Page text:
Open Source Hardware Summit 2015: Post Summit

A few weekends ago, Digilent said a brief goodbye to the semi-sunny skies of Pullman and headed out to Philadelphia for the 2015 Open Source Hardware Summit.

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As someone who had never attended an Open Source Hardware Summit before, I was not sure what to expect. I knew a few of the speakers’ names and considered myself to possess a reasonable understanding of the idea behind open source. However as I quickly discovered, this was not the kind of conference where one can really expect to be able to expect. 

From the minute we walked into the First Unitarian Church of Philadelphia, where the summit was being held, I was immediately inundated by a collection of sights, sounds, and swag bags. Laptop stickers, wattduinos, nametags, and other assorted goodies were sprinkled across the greeting table, and excited chattering comprised the background noise. After some brief socializing, we shuffled along with the group into the pews and quieted down in preparation for the speakers.

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I can verify that there are very few things in this world that can hold, let along captivate, my flighty college-student attention for ten or so hours, but the summit was undoubtedly one of them. From an incredible keynote speech from Professor AnnMarie Thomas examining what exactly makes a Maker, to Bruce Boyes’ speech featuring revelations about American technological history (including a rather villainous appearance by the Wright Brothers!), the conference was entirely enthralling.

Demo Tables!
Demo tables!

And beyond the flood of content from the stage, there was inspiration reverberating from every corner of the room. Every person in attendance had their own unique response and interpretation of the content, and just being present in such an exciting space was an experience in its own right.

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Not my badge, but what an incredible bit of hackable hardware!

I quickly found myself sweeping up Twitter handles and website URLs as fast my super neat contact-transferring Hackable badge could receive information.

But beyond the social aspect, the conference was an introduction.

To me, open source hardware is the commitment to an idea, the concept of separating the bonds that have long restricted creativity and creation. It is a motion to keep Makers out of the courtrooms and in their studios. It is a culture of collaboration, an acknowledgement that working together is (most likely!) going to be more effective than working alone. And while open source may not always be the best solution, I think that there are many instances where it is greatly beneficial.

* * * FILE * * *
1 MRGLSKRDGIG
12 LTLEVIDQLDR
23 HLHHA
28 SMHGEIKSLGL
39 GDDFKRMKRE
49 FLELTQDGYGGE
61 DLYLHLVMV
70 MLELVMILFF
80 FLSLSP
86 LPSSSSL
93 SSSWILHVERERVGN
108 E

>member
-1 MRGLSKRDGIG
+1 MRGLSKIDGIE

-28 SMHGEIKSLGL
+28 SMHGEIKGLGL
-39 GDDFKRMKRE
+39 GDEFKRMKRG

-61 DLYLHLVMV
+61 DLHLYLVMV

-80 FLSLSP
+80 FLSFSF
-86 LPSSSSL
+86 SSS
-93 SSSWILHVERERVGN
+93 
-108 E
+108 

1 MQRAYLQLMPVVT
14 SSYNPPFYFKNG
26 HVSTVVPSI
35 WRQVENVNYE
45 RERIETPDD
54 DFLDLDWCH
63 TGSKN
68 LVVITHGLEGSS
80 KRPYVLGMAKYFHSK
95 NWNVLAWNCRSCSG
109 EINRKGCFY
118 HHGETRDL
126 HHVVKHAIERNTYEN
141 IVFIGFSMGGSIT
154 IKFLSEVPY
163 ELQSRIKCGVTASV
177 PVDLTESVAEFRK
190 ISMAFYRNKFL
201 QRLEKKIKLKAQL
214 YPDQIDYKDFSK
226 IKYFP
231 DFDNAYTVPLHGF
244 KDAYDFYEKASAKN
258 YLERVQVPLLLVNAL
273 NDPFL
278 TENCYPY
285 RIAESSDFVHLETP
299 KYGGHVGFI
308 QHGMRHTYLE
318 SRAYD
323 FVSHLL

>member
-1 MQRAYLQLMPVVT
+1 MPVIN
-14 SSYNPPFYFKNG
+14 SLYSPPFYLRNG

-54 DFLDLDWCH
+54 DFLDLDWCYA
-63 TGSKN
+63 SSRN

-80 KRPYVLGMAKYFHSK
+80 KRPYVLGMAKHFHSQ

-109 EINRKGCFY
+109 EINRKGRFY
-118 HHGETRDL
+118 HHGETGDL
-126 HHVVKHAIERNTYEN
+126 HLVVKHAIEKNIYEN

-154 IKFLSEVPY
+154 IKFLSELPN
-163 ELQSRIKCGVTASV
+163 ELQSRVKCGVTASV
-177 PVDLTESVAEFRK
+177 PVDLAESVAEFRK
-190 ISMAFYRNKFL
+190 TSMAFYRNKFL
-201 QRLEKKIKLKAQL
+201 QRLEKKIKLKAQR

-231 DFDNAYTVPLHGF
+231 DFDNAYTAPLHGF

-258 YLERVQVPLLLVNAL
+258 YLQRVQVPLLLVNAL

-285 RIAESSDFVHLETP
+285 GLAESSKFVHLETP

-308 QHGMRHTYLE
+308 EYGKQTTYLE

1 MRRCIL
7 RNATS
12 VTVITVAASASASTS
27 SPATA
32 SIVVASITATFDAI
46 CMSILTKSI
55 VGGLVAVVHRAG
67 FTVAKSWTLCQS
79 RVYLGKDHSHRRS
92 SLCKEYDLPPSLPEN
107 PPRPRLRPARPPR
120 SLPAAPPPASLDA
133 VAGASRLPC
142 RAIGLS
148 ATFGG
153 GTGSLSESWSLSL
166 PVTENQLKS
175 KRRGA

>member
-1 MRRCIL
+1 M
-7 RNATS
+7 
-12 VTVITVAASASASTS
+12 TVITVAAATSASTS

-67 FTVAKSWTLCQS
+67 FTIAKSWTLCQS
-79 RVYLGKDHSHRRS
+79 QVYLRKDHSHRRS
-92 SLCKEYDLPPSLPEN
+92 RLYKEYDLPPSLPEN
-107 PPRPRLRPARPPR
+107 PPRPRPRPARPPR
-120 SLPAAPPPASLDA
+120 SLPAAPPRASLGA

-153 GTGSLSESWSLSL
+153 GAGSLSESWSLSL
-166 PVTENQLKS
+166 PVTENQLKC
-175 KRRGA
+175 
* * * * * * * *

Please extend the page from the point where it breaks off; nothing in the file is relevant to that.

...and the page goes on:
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Co-chairs’ speech!

One of my favorite speeches that I feel excelled in illustrating this concept was Joshua Peace’s talk on open hardware and its impact on the sciences. In his speech, he examined the inefficiency of the current grant system. He explained how if ten scientists apply for a grant and there is only enough funding to purchase the expensive equipment for one applicant, 90 percent of the scientists will be unfunded and therefore only ten percent of the research can be done. However, in the open source model, scientists are able to create their own equipment for a fraction of the cost. For example, they could make this $50 centrifuge instead of the $2000 version that would normally be required. This method would decrease the cost of equipment so drastically that instead of only being able to fund the one scientist out of ten we would be able to ideally fund all ten.


The concept of open source hardware and commitment to it ties in superbly with Digilent’s mission of enabling hands-on-learning inside and outside the classroom. With devices like 3D printers, accessible educational resources, and companies’ willingness to open source their hardware, it allows exponentially more opportunity for this mission to be achieved more fully.

Digilent has taken initiative to be committed to this movement as well, with the open sourcing of our entire chipKIT, robotics, and shields lines. We are also instrumental in the community at and recently introduced our new Robotics Open Hardware Initiative. This is in addition to almost all of our software, our Wiki, and Fritzing, and our 2016 plans to open source all of our Pmods and accessory boards!

Until next year, OSHWA, and thank you for an incredible summit!

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About Miranda Hansen

I enjoy creative writing, engineering, thinking, building, exploring and sharing with people. Huge aficionado of spending time thinking about things that “don’t matter.” I am very interested in unconstrained creativity. I love cross-discipline ideas and all of their integration into complete original systems. And I like things that do things.

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